Tinky’s Review: ‘I Remember’ traces French Canadians in New England

  • Tinky Weisblat

Published: 6/21/2017 12:34:43 PM

BOOK REVIEW: “I Remember” by Jeanne Douillard (Swamp Press, 205 pages, $20)

Near the beginning of “I Remember,” Jeanne Douillard of Greenfield writes of learning that the French constitute the largest ethnic group in New England.

“I had not known this,” she says. “In western Massachusetts — where I grew up — the Irish and Italians were the predominant cultures, visible and vocal. I asked myself, ‘Why are we so silent? Why are we so invisible?’”

Her new book, “I Remember/Je Me Souviens,” is an eloquent attempt to answer those questions. Some of the memories she shares are personal. Others are cultural or historical. All of them address her identity and questions of identity, in general.

After a brief introduction in which Douillard previews the search for her ethnic roots, she launches into, “Silent Presence: The French in New England.”

This section, the book’s largest, traces the cultural and population exchanges of French people in England, Canada and what would become the United States, from the Norman invasion of England in 1066 to Canada’s recent efforts to bolster French identity and language. A major focus is the presence of French Canadian immigrants in New England.

I learned a lot from “Silent Presence,” which presents a compelling story and facts that were new to me. In a discussion of prejudice against “Canucks” in New England, for example, Douillard reveals that in the 1930s, the Ku Klux Klan had more members in Maine than in Mississippi.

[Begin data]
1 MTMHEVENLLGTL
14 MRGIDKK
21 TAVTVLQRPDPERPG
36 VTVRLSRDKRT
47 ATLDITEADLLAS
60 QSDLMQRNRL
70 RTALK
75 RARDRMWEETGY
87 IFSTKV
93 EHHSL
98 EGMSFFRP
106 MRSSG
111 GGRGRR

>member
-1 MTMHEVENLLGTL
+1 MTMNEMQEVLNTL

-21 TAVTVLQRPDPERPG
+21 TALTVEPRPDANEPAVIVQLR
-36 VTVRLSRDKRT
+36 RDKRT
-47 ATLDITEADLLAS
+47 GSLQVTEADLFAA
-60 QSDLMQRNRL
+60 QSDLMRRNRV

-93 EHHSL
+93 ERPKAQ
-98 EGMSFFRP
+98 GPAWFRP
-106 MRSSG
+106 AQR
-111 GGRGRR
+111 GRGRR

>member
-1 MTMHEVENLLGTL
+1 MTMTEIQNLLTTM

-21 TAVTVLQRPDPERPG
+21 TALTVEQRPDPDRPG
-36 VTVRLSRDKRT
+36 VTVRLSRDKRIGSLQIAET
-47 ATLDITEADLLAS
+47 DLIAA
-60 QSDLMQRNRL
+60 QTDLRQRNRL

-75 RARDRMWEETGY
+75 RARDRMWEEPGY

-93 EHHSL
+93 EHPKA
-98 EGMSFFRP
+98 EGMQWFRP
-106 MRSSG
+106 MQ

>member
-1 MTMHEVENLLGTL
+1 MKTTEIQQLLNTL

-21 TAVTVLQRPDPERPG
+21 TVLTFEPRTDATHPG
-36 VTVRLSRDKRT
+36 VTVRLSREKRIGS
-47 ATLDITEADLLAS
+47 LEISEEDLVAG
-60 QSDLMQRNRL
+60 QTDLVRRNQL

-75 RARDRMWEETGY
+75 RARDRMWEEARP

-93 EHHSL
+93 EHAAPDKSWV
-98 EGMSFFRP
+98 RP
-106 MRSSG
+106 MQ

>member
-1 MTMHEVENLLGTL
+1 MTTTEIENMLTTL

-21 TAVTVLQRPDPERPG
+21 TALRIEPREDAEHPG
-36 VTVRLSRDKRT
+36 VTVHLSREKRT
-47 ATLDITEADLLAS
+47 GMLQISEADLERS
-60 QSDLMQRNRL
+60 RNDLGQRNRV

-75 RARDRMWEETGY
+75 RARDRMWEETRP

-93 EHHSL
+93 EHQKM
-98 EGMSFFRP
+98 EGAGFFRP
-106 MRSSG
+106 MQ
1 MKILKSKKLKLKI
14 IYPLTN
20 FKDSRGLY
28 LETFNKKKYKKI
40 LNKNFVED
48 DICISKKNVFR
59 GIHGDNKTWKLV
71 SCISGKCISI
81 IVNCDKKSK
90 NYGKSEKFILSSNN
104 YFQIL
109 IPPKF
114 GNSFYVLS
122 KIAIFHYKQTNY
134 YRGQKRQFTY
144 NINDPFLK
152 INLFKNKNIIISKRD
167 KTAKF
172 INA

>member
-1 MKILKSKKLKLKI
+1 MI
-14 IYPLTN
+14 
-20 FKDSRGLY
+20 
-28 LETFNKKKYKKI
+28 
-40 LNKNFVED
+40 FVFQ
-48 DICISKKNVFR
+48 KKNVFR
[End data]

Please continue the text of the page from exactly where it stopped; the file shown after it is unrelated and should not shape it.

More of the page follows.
If I liked “Silent Presence,” I fell in love with the book’s second section, “Dans la Terre de Nos Aieux: Going Far Back.”

This is a personal chronicle of pilgrimages Douillard and her husband Armand Proulx took to France. The pair visited parts of that country from which their family members might have journeyed to the new world in the 18th century.

In a novel, Douillard or Proulx would have discovered long-lost cousins. They don’t quite do that in this memoir. Nevertheless, they do visit many fascinating locations, partake of wonderful food and drink and encounter caring, generous French people.

The book’s brief final section discusses the Deerfield Raid of 1704. Here, Douillard views that event through a prism that tries to include all the parties concerned — English settlers, French traders and Native Americans.

As in the other two sections of “I Remember,” she is once again mixing history with autobiography; one of her ancestors was taken to Canada after the raid.

All in all, “I Remember” isa readable, fascinating combination of history and self-expression.

Jeanne Douillard’s
book may be purchased by calling 774-2385 or emailing silentpresence1@gmail.com.

Tinky Weisblat is the author of “The Pudding Hollow Cookbook” and “Pulling Taffy.” Visit her website, www.TinkyCooks.com.


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